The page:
Confessions of a (verified) Russia-linked Twitter Bot
In Russia, they call Wednesday ‘little Friday,’ meaning it’s the weekday when partaking in a few beers is the social norm. So there I was, Heineken in hand, watching England’s Tottenham spank Real Madrid in the UEFA Champions League when I had a profound realization, and it wasn’t the amber nectar at fault either.
You see, I am apparently a Russia-linked Twitter bot. And I am one of the millions, across a vast spectrum. For instance, our ranks include figures as diverse as Cristiano Ronaldo and the rock band Aerosmith. Not to mention, committed opponents of Vladimir Putin, such as Mikhail Khodorkovsky and Alexei Navalny. And all of us are verified, to boot.
On Wednesday morning, in Washington, Facebook, Google, and Twitter were called to testify before the US House and Senate intelligence committees. However, the CEO’s of these 21st-century monopolies didn’t bother to show up in person, preferring to send lackeys instead. Something even JD Rockefeller himself might have derided.
The topic was the delusion that Putin somehow got Donald Trump elected, because a few, pretty lame, memes and adverts apparently originated from Russia during the campaign. Democrat representatives, such as Dianne Feinstein and Mark Warner, led the charge, proving that, emotionally, they are still somewhere between denial and anger when it comes to Hillary Clinton’s defeat. Even though it’s been almost a year now.
Anyway, amid all the hysteria, something really stood out. It was when Twitter’s Acting General Counsel, a mild-mannered chap in a stripy red and blue tie, dropped a bombshell. Because according to the legal eagle, Twitter has a pretty broad definition of what makes a user “Russia-linked.”
“Things like whether they registered, in the country, in Russia. They have a Russian phone number. Are they on a Russian mobile carrier? Do they have a Russian email address? Are they coming in on a Russian IP?…Have you ever logged in, at any time, from Russia?” was the definition Sean Edgett gave the legislators.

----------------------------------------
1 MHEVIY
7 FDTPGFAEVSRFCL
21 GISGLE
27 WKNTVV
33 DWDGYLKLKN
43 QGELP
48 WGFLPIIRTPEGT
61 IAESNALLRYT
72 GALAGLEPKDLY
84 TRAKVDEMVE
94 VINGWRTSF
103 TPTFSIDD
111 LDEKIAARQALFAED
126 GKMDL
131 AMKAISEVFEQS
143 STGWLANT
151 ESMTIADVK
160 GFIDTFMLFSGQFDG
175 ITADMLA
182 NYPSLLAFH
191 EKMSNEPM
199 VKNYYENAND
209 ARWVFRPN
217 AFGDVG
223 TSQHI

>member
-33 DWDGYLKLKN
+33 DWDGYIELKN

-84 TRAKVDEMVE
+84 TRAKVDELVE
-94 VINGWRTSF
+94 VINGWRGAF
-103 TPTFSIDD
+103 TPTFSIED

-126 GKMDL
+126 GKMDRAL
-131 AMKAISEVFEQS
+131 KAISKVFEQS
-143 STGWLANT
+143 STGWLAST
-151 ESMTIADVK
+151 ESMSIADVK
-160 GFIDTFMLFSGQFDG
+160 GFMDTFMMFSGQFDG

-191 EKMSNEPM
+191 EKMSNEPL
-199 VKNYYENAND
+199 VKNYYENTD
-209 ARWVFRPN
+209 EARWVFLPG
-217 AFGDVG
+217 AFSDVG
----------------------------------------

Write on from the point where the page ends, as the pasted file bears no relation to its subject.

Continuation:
And it was, at that moment, I realized Twitter considers me to be a Russian bot. A Russian bot they, for some reason, granted a blue verified tick. Plus, it also sums up the madness of the current American “red scare.”
Because, since 2010, the vast majority of my tweeting has been done from Russia. I probably registered for Twitter in Khabarovsk, the Far Eastern capital, although I can’t clearly recall. Also, I have a Russian phone number, on the carrier Megafon, and a mail.ru email account. Thus, Twitter regards me, and tens of millions of others, including housewives in Kamchatka, Mormon missionaries in Magadan and British journalists in Moscow, as a suspicious user. And when they say “Russia-linked” you can take that to mean “Kremlin-linked” in their real definition.
In fact, somewhat hilariously, Twitter’s rationale would also determine that the staff of the US embassy in Moscow are Putin’s foot-soldiers. Including, the “residents,” which is diplomatic slang for the spooks who use consulates as cover for their activities. So, this is where the insanity has brought us.
A wide range
And it’s not only people who live in Russia, the delineation includes anyone who has ever had so much as a layover in any Russian airport, and has accessed their Twitter account from there. Possibly in addition to hordes of entertainers who use the site and have played concerts in Moscow, or other cities. They include Sting, Enrique Iglesias and Jennifer Lopez. And don’t forget soccer players who took part in this year’s Confederation’s Cup, like Alexis Sanchez, Timo Werner, Pepe and the aforementioned Ronaldo.
Even more worryingly, the rest of the soccer world’s big stars, including Lionel Messi, Harry Kane, and Thomas Muller will get their chance to enlist in the army of, what Twitter sees as, Putin’s little helpers at next year’s FIFA World Cup. Thus, Gareth Bale must now be secretly relieved that Ireland beat Wales last month in Cardiff, meaning the principality were eliminated.
To further sum up the breadth of Twitter’s madness. Imagine if the representative of a Russian, or Chinese for that matter, social media firm stood up in Moscow, or Beijing, and used the following definition for an American troll. “Things like whether they registered, in the country, in the US. They have an America phone number. Are they on an American mobile carrier? Do they have a Google, Hotmail or Yahoo email address? Are they coming in on an American IP?…. Have you ever logged in, at any time, from the US?”
Now, dear reader, how do you think the US media would react to something like this? Not to mention “freedom” crusaders, such as John McCain and Barack Obama. There was a time when the rock band R.E.M. were the only people interested in "Exhuming McCarthy." These were happier, and healthier, times. Because, right now, a lot of powerful people aren't playing with a full deck.
The statements, views and opinions expressed in this column are solely those of the author and do not necessarily represent those of RT.